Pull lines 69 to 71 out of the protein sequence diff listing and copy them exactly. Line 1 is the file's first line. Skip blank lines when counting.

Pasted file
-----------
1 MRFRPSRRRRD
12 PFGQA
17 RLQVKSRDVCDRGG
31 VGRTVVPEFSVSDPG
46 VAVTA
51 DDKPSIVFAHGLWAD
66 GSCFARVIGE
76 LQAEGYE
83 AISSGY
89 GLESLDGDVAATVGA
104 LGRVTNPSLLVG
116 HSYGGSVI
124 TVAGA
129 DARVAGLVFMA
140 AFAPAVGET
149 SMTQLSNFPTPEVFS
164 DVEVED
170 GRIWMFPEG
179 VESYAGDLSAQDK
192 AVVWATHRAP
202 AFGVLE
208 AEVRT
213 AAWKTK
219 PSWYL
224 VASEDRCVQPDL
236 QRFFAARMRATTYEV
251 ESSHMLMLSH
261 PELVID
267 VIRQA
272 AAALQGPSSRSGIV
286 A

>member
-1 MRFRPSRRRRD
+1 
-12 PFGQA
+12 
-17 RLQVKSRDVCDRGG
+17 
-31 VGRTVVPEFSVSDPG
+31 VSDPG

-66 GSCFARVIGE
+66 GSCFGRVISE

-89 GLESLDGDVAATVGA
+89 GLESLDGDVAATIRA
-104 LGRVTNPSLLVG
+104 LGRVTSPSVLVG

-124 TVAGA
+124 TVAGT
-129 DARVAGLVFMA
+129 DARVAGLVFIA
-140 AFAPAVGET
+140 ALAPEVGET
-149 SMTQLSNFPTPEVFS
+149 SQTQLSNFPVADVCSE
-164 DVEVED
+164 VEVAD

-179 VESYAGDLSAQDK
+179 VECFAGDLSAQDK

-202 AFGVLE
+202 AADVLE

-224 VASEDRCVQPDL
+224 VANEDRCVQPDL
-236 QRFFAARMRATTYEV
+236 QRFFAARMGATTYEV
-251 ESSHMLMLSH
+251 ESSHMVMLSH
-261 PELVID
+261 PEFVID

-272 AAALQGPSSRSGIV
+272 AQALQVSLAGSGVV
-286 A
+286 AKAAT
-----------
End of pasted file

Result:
-272 AAALQGPSSRSGIV
+272 AQALQVSLAGSGVV
-286 A